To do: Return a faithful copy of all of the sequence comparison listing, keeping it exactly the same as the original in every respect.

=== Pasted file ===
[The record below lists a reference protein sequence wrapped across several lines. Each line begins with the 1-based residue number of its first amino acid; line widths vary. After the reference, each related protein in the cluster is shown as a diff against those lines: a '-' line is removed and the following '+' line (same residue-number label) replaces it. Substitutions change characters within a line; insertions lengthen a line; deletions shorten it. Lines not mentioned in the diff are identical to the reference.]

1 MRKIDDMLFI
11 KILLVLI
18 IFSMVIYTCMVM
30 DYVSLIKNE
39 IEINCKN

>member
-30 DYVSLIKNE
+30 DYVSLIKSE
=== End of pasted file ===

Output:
[The record below lists a reference protein sequence wrapped across several lines. Each line begins with the 1-based residue number of its first amino acid; line widths vary. After the reference, each related protein in the cluster is shown as a diff against those lines: a '-' line is removed and the following '+' line (same residue-number label) replaces it. Substitutions change characters within a line; insertions lengthen a line; deletions shorten it. Lines not mentioned in the diff are identical to the reference.]

1 MRKIDDMLFI
11 KILLVLI
18 IFSMVIYTCMVM
30 DYVSLIKNE
39 IEINCKN

>member
-30 DYVSLIKNE
+30 DYVSLIKSE